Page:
Internship Fair Brings Big Businesses

If you've ever contemplated record breaking feats of soccer ball juggling, or pictured yourself immersed in the enchanting and exotic world of reality television, then Santa Monica College's Internship Fair last Thursday, May 6 was the place for you.

On a congested and bustling campus quad, placements in fields as varied as women's soccer and local theatre ensured that it wasn't exactly slim pickings for students looking for summer jobs and internships in the upcoming months and beyond.

Most abundant, however, were opportunities in the world of media, with Fox News and the Hollywood Reporter offering just some of the many opportunities open to students hoping to get their foot in the door of film, radio, television and the ever-burgeoning online sector.

Alison Locke, a volunteer coordinator for Film Independent, a non-profit arts organization with close links to the Los Angeles Film Festival, said that they are looking for students with a "love of films and film making" to volunteer to help at the festival running from June 17-27. Sylvia, who asked that her last name not be used, works for entertainment magazine Moving Pictures and offered something decidedly more glamorous.

"We offer three different kinds of internships," said Sylvia. "One in the content division, an editorial internship, and another that could put [the student] right in the mix of the film festivals at Cannes and Newport Beach."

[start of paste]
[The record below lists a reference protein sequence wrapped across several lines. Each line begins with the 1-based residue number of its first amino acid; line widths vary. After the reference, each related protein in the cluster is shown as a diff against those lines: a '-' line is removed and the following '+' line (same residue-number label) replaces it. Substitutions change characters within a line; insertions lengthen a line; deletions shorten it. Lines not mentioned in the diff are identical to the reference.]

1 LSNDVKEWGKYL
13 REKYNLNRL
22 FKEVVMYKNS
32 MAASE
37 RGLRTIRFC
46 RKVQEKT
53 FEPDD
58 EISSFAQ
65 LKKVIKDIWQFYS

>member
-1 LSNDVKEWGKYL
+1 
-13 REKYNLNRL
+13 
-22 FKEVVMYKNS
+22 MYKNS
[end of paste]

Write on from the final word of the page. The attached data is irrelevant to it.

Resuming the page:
"We really try not to have our intern sitting in the corner and making coffee," said Tonya Carter, a human resource director for Fox News. Carter said that they take in as many as 35 interns every year, and their duties, in some cases, can involve helping to edit the news reel that is part of their evening telecast.

Many students gravitated to the more fashionable stalls like Film Independent and The Hollywood Reporter, the latter looking for interns to help with an upcoming reality TV "Comic-Con" style convention. SMC student Ashley Hackworth, 19, was one of those. Already running her own promotional blog, Hackworth said that she was interested in helping at the LA film festival as a means of breaking into the world of public relations.

But interest wasn't solely devoted to the big media companies. Jason Lemire, a general manager at the Pali Blues women's soccer club, saw a steady stream of interest throughout the day, and made sure students' attention was directed to the quality of their graphic and Web design department. But it was what they have planned for their opening day match that raised most eyebrows.

"We're aiming to break the current world record for the amount of people juggling soccer balls in one stadium," said Lemire. "It's part of an initiative to send soccer balls to needy children here in L.A. and around the world."

Judy White, internship coordinator, was delighted with the turnout for the fair. She said that recruiters were impressed by students' zeal and pointed out that SMC Careers Services offers booklets with employer and the internship information.

"So many of the employers came up to me impressed by the enthusiasm and interest shown by the students," said White. "But the internships aren't just limited to the summer, they're available all year round."